When I started using a wheelchair in 2000, I always thought myself to be a wheelchair warrior.
During this phase, I thought of trying my hand at something new... I decided to give graphic designing a try.
First I had to (learn) how to operate a computer. There was no computer science course in the distance education curriculum.
After Class 11, my right hand had also stopped working or moving. It was bent, but I still tried drawing with my bent right hand. It was painful.
Although my left hand wasn't in its best shape, I still managed to do everything with it.
I had to abruptly discontinue my studies.
What did you do next?
I started looking for someone who could teach me at home. I heard of a teacher good at designing. I approached him...
I (started) tuition with him. Surprisingly on the seventh day he told me, "Kaustuv, you already know the ABCs of graphic designing. So please give me my fees and I shall go."
I fell from the sky. I had only learnt a few tools. He hadn't taught me much about designing. I didn't know how to learn. I was totally clueless.
Thankfully, my self-confidence helped me gather courage. I took online tutorials from YouTube. Every day I learned something new. You can, perhaps, call me a self-taught graphic designer.
Your right hand doesn't work properly. How do you type or sketch?
My hand doesn't reach the keyboard anymore. There are virtual keyboards in all computers these days. Very few actually use it.
When I started using the virtual keyboard, it took me two minutes to type a sentence. Now I have good speed.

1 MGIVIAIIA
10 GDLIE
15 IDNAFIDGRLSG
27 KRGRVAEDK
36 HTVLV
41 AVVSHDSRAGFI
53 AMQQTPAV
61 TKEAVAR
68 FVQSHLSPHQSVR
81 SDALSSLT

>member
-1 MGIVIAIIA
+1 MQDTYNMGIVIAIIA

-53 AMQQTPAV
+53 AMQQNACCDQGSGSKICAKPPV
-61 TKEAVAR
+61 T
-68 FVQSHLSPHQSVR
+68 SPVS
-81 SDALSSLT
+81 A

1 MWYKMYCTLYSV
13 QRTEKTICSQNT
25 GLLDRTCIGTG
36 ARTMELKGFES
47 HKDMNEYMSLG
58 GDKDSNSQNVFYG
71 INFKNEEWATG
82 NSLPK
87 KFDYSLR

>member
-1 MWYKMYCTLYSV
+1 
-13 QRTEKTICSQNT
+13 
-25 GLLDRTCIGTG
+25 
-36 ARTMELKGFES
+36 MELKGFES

For sketching, I operate the mouse with my left hand and only use two of my fingers.
I work as a freelance graphic designer. I create artworks for many international companies. I earn around Rs 10,000 every month.
Along with this, I also give motivational speeches to PhD students in different parts of the country, and also across the globe through Skype for free.
I have also written My Life, My Love, My Dear Swami. It has been translated into Malayalam, Oriya, Tamil, Telugu, Gujarati and Hindi (and shortly will appear in Spanish).
The book reflects upon my life, the difficulties I have faced and my learnings.
Your message to those who are differently abled.
I think my life is a living inspiration and through my life, I have inspired millions, who want to be happy and stress free.
Did you ever feel you were discriminated against because of your disability?
I, sometimes, feel that the disabled are discriminated in the society. People look at us with a different attitude.
It's my inner power that has made me what I am today.
I am 80 per cent disabled, but the government hasn't helped me yet. I haven't got any scholarship.
My life is like a miracle. I don't think many people would have the courage to fight the issues people like us have.
I always try to inspire other people and help them.
When someone's going through depression, I tell them good things try to make them happy.
Tell us about your other achievements.
I might be a graphic designer by profession, but music is in my blood.
I have composed around 130 songs which are available on my YouTube page.
I have also won several awards for my singing talent. At events where singers like Ustad Rashid Khan, Anup Jalota, Manna De, to name a few performed, I sung before them to kickstart the event.